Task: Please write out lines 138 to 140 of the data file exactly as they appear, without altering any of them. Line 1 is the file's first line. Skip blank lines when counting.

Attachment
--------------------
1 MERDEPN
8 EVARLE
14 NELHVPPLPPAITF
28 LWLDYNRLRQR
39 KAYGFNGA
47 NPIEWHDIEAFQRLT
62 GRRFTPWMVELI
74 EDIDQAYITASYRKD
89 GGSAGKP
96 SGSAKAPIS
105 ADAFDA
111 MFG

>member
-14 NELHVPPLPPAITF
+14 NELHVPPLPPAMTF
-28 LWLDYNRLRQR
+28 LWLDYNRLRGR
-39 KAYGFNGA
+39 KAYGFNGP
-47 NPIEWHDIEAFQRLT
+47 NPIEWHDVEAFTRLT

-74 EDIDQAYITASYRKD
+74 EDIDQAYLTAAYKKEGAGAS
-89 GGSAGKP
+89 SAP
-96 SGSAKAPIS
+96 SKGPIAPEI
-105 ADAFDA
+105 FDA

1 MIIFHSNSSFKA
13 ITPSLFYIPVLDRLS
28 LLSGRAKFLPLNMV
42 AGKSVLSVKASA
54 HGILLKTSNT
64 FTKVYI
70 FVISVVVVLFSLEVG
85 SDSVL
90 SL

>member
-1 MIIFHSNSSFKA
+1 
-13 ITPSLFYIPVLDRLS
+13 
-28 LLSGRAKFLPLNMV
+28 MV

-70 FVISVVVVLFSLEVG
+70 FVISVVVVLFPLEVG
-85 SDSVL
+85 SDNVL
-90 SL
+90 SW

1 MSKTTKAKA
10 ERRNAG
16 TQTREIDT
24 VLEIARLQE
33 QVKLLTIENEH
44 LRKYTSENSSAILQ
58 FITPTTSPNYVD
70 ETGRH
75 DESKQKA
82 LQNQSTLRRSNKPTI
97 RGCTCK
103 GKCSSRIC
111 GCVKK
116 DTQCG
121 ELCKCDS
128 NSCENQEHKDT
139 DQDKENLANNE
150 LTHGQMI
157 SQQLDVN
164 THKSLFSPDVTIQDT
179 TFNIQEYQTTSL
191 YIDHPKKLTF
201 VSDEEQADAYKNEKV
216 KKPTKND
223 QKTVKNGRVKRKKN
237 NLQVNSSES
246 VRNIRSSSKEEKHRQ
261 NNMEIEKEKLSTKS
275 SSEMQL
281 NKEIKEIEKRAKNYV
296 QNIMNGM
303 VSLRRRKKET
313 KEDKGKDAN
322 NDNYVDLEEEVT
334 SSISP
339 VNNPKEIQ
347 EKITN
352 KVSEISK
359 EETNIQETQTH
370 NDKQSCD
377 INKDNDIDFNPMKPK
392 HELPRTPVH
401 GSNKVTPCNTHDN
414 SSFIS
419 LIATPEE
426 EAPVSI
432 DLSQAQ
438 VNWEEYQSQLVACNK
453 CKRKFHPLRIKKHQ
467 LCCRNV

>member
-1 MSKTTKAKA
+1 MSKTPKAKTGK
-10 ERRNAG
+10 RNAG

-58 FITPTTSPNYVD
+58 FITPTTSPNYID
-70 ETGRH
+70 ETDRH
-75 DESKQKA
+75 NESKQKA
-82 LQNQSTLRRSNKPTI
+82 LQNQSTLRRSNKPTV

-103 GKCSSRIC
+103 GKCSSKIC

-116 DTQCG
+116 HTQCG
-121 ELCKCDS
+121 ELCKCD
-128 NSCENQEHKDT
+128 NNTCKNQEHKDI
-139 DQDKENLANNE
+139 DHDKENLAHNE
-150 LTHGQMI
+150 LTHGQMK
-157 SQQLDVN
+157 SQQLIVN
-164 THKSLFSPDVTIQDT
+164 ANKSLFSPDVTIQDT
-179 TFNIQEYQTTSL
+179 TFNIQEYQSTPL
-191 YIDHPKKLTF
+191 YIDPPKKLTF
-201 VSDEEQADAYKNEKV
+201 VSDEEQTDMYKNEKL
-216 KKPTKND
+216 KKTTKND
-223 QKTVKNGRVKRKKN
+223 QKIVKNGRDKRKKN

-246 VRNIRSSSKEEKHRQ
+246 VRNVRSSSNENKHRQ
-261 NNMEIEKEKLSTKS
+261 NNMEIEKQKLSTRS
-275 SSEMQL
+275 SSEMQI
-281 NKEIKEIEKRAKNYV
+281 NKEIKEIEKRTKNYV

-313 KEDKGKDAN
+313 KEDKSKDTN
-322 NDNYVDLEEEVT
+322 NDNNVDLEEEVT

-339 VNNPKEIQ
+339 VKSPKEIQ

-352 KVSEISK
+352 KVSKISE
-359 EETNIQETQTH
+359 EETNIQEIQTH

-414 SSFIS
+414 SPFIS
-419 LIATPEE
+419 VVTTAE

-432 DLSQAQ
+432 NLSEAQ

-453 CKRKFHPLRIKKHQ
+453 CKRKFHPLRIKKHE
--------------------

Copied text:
+216 KKTTKND
-223 QKTVKNGRVKRKKN
+223 QKIVKNGRDKRKKN